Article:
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26       MY COUNTRY AND MY PEOPLE

ness as regards response to pain and general suffering.1   The
Chinese capacity for endurance in suffering is enormous.

III. INFUSION OF NEW BLOOD

But the Chinese people, as a race, did not survive merely
on the strength of coarse nerves or of capacity for suffering.
Actually, they survived on the sinolization2   of Mongolian
peoples.  A kind of phylogenetic monkey-gland grafting took
place, for one observes a new bloom of culture after each
introduction of new blood.   The brief sketch of the general
constitution and physical condition of the Chinese people
shows, not that they have entirely escaped the effects of long
civilized living, but that they have developed traits which
render them helpless at the hands of a fresher and more war-
like race.  Life with the Chinese seems to move on a slower,
quieter level, the level of sedate living, not the level of action
and adventure, with corresponding mental and moral habits
of a peaceful and negative character.   This makes it easily
understandable why periodic conquests from the North were
inevitable.   Politically, the nation has perished several times
at the hands of these conquerors.  The problem is then how,
in the midst of this political subjugation, the nation remained
as a nation; not how the nation warded off these military
disasters, as Christendom stopped the advance of the Moslems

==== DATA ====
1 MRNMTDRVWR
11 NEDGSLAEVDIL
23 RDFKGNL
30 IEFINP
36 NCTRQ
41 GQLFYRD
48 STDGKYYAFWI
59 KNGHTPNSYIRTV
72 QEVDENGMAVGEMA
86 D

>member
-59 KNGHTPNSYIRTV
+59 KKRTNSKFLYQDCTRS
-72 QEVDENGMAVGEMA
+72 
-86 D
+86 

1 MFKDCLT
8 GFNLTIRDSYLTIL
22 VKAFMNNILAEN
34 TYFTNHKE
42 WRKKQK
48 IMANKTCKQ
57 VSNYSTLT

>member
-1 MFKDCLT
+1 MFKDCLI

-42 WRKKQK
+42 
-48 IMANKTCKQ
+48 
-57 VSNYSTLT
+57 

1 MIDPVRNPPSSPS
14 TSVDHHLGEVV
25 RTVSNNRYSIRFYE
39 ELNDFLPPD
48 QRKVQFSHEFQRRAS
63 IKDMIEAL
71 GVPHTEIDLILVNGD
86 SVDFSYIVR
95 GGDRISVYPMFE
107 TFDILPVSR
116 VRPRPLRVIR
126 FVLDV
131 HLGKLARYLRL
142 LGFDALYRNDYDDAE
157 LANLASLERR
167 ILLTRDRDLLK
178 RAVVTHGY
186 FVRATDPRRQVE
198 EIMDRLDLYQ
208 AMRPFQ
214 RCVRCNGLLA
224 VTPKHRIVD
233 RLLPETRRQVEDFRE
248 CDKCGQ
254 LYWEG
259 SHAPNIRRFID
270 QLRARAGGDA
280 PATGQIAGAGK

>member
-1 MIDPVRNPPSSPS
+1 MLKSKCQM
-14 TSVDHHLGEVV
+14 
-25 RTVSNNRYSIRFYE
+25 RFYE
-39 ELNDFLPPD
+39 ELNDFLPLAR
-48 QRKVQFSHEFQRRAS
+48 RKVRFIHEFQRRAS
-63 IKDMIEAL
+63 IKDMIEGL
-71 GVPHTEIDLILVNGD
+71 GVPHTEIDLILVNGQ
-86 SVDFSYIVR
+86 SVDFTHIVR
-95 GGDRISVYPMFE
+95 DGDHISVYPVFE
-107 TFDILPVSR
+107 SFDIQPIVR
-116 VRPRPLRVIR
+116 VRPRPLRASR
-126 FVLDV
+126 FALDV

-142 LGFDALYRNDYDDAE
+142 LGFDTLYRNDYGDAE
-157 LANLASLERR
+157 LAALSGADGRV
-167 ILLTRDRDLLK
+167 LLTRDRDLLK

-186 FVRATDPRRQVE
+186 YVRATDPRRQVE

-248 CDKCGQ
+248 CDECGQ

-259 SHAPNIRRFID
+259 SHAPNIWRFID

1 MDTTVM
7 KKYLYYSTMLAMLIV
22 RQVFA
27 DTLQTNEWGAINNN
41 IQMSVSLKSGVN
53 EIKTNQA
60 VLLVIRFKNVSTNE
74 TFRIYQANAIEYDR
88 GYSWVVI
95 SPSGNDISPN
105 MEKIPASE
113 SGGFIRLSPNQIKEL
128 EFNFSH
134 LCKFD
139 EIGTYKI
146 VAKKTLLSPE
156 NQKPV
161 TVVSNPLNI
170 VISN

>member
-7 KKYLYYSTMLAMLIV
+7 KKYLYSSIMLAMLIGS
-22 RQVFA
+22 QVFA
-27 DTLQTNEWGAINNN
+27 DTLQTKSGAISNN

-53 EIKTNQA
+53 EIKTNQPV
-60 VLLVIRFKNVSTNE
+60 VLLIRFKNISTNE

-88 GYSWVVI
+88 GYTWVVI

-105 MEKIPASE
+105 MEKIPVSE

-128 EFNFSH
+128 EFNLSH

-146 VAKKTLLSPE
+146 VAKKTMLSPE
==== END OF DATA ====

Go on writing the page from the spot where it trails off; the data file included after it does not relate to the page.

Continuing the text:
at the battle of Tours, but how it survived these disasters and, in
fact, profited from them by the infusion of new blood, without
losing its racial individuality or cultural continuity.   The
national life, it seems, was organised on such a pattern that the
loss of the pristine vigour did not mean the loss of racial stamina
and power for resistance.  The key to this racial stamina and
power for resistence is the key to China's survival.

1 Arthur Smith's renowned Chinese Characteristics has a chapter on "The
Absence of Comfort and Convenience/' recounting his experience and ob-
servations of Chinese dress, houses, pillows and beds, which all European
readers find amusing. I wager it is ten times more amusing to Chinese readers
to learn of Arthur Smith's account of his sufferings and discomforts. The white
man's nerves are undoubtedly degenerate.

n * Tte* Yord* tfrougk kere used for the first time, is preferable to the atrocious
Siniacation."